Most of these lessons were inspired by my own influences, mainly Bill Evans, and his unique use of the rootless voicings with tensions and colours. The feedback I receive from students on these lessons has been great and so I’m excited for launching this practice plan series.
Rootless Voicings Take Time To Learn
I know first hand how much work is involved in learning these voicings. It’s a journey that we take over many years. The exercises I have included in this plan are ones that I revisit frequently and I’m sure they will be a great asset for all who want to improve their understanding of jazz harmony.
This PDF practice plan contains 6 drills and exercises to master rootless voicings. Each drill comes with an associated video which are listed below. The first 3 drills are harmony focused, and the last 3 drills are improvisation focused.
This is one of my favourite ways to use rootless voicings, I play the bass note way down in the lower registers, and then I come up with my left hand to play the upper extensions and alterations. Such a great way to add colour and texture to the chords I’m playing during ballad performance.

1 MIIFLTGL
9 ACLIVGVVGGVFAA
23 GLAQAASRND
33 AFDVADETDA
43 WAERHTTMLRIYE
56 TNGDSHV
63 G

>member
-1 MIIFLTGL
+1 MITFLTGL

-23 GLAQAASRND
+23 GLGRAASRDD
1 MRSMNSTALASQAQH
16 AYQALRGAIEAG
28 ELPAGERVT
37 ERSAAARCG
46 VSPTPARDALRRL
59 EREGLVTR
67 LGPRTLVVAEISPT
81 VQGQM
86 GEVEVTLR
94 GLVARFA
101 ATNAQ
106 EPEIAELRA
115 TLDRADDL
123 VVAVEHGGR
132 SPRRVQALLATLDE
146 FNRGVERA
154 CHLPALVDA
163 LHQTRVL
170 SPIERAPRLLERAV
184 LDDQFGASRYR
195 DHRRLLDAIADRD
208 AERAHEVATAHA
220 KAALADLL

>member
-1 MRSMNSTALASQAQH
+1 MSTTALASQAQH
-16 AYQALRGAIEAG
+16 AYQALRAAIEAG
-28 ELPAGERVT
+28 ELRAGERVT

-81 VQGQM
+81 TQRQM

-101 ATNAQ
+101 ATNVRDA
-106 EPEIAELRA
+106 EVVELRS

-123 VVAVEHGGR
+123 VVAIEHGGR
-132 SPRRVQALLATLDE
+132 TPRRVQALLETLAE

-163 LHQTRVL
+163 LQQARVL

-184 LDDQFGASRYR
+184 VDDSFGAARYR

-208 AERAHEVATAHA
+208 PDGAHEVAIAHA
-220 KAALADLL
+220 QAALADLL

For practice slot 2, we add major, minor, and dominant voicings together to create the major 251 progression. We will play the root in the lower registers, and then bring our left hand up to play the voicings.
One of the intricacies of minor harmony is the variety of colours and tensions we can add to the chords in the minor 251 progression. This gives us a huge amount of variations to work on. For this practice slot we cover the basic progression and also highlight a number of variations we can work on.
For practice slot 4, we take a simple chord tone line around all 12 rootless major 251s. We then look at some variations and extensions you can add to the melody and finally we will deconstruct a more complex bebop line.
For practice slot 5, we will be exploring similar drills and exercises covered in slot 4, but this time we will be applying the drills to the minor 251 progression. We start by introducing another simple line based on chord tones and arpeggios. We then apply this to the minor 251 in all 12 keys.
For practice slot 6, we will explore how to find your own melodic ideas and drill through the exercises we have covered earlier in this practice series. We will analyse a short melody transcribed from a Red Garland solo and then incorporate this into the line we covered in practice slot 4.
Any questions with the contents of this practice plan? Let’s continue the discussion below.